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See below for a selection of the latest books from Publishing industry & book trade category. Presented with a red border are the Publishing industry & book trade books that have been lovingly read and reviewed by the experts at Lovereading. With expert reading recommendations made by people with a passion for books and some unique features Lovereading will help you find great Publishing industry & book trade books and those from many more genres to read that will keep you inspired and entertained. And it's all free!
This attractively designed publication documents the work of Hirmer Verlag during the past 65 years. Since 1948 a total of over 1,100 titles have appeared under this brand name. True to the motto Art books that set standards, the publishers have always worked in the service of art, upholding their determination to maintain the very highest quality. A book about those who make books and those who sell them, about book art and art books, about partnership with museums and loyalty to authors.
This full color book details fifty iconic stories in the twenty-five year history of the Hub City Writers Project, founded in 1995 in Spartanburg, South Carolina. Each includes a double page illustrated spread. The book features short essays by local and regional writers about moments like the Lawson's Fork Festival in 2000, the Out Loud campaign against academic censorship, all the way to the introduction of our signature event, Delicious Reads. This book celebrates the first twenty-five years and details how the Hub City Writers Project grew from an idea hatched in a downtown coffee shop among three local writers to now being one of the South's most robust literary organizations.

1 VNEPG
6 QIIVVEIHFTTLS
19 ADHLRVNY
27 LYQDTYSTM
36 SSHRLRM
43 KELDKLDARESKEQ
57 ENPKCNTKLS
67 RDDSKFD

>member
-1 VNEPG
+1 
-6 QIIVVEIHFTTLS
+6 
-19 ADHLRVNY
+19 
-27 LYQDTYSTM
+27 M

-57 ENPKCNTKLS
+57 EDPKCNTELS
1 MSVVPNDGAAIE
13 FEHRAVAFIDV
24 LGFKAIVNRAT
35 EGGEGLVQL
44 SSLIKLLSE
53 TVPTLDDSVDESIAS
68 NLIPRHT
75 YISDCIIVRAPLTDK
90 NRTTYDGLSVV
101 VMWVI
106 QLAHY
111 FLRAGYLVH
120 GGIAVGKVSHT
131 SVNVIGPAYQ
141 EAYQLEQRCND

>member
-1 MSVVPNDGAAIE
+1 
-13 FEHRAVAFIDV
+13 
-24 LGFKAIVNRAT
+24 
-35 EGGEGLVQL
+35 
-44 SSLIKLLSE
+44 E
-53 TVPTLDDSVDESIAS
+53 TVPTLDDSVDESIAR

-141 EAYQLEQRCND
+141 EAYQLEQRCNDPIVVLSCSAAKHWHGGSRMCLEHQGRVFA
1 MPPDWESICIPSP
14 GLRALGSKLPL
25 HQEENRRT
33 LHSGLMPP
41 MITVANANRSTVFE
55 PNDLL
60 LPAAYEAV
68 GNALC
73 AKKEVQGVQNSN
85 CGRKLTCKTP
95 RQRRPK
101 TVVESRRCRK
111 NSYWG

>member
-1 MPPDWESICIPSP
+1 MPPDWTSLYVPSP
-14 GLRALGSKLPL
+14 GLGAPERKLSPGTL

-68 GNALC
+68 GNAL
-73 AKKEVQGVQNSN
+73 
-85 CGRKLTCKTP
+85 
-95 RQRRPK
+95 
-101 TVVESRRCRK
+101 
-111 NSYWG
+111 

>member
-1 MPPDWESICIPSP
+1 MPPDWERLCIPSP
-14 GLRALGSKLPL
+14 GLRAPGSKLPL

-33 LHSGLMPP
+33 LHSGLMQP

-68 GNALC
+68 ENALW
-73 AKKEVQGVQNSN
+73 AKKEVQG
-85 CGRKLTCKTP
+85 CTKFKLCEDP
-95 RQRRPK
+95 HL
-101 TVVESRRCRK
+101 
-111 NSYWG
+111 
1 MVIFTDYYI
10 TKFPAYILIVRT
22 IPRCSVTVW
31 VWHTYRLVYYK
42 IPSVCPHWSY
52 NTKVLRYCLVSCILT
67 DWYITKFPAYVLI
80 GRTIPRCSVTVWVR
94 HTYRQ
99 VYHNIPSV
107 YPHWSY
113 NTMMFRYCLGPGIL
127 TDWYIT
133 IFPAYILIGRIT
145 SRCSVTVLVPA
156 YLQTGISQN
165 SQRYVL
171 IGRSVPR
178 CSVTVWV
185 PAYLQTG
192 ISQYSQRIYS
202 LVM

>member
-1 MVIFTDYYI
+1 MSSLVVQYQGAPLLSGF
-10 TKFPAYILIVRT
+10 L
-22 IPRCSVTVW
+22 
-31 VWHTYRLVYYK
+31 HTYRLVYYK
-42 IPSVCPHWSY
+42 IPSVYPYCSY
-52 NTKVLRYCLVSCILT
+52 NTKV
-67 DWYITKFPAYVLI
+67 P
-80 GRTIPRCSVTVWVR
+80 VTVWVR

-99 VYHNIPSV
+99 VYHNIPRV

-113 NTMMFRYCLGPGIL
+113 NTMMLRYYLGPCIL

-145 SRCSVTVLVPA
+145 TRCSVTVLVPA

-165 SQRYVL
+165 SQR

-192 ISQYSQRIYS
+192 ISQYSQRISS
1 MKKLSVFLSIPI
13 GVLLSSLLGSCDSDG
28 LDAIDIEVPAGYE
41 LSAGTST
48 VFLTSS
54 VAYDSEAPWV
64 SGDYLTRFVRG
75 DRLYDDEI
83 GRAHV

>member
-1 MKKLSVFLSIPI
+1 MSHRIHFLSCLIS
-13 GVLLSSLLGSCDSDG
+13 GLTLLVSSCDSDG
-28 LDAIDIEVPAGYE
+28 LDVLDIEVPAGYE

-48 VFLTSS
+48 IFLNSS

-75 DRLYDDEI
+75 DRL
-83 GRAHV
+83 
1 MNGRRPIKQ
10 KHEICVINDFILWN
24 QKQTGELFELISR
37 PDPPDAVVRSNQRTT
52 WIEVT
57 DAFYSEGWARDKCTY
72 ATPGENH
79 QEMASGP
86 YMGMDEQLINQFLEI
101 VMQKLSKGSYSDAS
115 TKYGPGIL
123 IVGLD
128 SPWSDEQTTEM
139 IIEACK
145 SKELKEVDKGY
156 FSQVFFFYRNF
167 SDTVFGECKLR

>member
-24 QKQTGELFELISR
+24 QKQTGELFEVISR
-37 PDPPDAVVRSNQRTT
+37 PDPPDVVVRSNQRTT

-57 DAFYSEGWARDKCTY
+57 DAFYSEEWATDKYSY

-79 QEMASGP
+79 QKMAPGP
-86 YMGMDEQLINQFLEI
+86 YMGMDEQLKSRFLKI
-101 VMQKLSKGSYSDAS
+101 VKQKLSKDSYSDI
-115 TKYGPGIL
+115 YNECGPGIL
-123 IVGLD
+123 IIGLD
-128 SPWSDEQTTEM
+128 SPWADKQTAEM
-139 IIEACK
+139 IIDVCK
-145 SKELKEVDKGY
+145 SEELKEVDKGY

The first biography in over thirty years of Conde Nast, the pioneering publisher of Vogue and Vanity Fair and main rival to media magnate William Randolph Hearst. Conde Nast's life and career was as high profile and glamourous as his magazines. Moving to New York in the early twentieth century with just the shirt on his back, he soon became the highest paid executive in the United States, acquiring Vogue in 1909 and Vanity Fair in 1913. Alongside his editors, Edna Woolman Chase at Vogue and Frank Crowninshield at Vanity Fair, he built the first-ever international magazine empire, introducing European modern art, style, and fashions to an American audience. Credited with creating the cafe society, Nast became a permanent fixture on the international fashion scene and a major figure in New York society. His superbly appointed apartment at 1040 Park Avenue, decorated by the legendary Elsie de Wolfe, became a gathering place for the major artistic figures of the time. Nast launched the careers of icons like Cecil Beaton, Clare Boothe Luce, Lee Miller, Dorothy Parker and Noel Coward. He left behind a legacy that endures today in media powerhouses such as Anna Wintour, Tina Brown, and Graydon Carter. Written with the cooperation of his family on both sides of the Atlantic and a dedicated team at Conde Nast Publications, critically acclaimed biographer Susan Ronald reveals the life of an extraordinary American success story.
The freedom of expression and the freedom of information are the indispensable components of free media. Without these two basic rights, an informed, active, and participatory citizenry is impossible. Members of the media require special protections to enable them to operate freely in order to advocate for human rights, public discourse, and the plurality of ideas. Combating Threats to Media Freedom and Journalist Safety is an essential reference source that evaluates how diverse threats impact on journalists' wellbeing, their right to freedom of expression, and overall media freedoms in various contexts and assesses inadequacies in national security policies, planning, and coordination relating to the safety of journalists in different countries. Featuring research on topics such as freedom of the press, professional journalism, and media security, this book is ideally designed for journalists, news writers, editors, columnists, press, broadcasters, newscasters, government officials, lawmakers, diplomats, international relations officers, law enforcement, industry professionals, academicians, researchers, and students.